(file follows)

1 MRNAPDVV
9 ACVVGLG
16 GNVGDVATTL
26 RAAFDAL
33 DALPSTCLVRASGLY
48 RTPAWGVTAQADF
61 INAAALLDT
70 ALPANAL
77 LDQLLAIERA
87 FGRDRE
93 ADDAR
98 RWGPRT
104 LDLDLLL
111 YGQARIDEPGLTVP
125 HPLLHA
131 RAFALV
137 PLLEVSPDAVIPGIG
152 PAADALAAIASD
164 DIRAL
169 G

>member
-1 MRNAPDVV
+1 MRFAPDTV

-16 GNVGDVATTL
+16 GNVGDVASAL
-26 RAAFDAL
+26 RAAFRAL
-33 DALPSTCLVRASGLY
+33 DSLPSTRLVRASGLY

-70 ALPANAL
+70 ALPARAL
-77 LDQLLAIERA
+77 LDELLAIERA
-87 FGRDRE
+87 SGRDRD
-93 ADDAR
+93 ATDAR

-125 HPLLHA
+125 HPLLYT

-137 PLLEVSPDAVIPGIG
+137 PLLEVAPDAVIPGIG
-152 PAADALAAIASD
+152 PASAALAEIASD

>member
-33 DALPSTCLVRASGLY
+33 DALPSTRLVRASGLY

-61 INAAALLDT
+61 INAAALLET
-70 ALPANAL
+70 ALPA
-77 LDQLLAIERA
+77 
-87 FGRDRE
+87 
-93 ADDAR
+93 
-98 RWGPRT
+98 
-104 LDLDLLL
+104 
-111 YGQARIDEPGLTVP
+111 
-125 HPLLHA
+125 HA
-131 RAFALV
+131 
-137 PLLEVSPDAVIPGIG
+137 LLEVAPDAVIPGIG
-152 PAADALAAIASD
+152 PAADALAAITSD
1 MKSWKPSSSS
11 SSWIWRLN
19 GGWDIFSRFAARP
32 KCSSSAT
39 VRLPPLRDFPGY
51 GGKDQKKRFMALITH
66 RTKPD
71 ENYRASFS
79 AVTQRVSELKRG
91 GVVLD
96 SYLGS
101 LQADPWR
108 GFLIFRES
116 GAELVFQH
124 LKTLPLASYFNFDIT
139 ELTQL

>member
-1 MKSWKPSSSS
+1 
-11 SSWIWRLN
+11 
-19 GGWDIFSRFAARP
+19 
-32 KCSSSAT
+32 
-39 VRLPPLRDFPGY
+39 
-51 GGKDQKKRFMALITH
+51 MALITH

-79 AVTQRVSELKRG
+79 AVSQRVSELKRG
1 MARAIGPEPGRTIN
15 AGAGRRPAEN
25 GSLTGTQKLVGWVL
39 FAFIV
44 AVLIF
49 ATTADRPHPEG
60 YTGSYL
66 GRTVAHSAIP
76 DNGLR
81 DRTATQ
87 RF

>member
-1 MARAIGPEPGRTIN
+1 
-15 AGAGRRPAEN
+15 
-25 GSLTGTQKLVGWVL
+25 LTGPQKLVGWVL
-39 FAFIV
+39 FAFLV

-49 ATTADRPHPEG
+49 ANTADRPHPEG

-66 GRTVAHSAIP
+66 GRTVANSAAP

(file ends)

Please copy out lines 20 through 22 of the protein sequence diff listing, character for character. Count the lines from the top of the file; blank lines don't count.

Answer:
169 G

>member
-1 MRNAPDVV